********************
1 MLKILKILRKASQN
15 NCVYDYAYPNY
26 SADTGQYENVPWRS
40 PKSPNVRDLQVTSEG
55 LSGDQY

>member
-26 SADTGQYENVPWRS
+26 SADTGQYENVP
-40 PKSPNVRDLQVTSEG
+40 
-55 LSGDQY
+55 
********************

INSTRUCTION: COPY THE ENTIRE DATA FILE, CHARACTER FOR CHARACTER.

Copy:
1 MLKILKILRKASQN
15 NCVYDYAYPNY
26 SADTGQYENVPWRS
40 PKSPNVRDLQVTSEG
55 LSGDQY

>member
-26 SADTGQYENVPWRS
+26 SADTGQYENVP
-40 PKSPNVRDLQVTSEG
+40 
-55 LSGDQY
+55 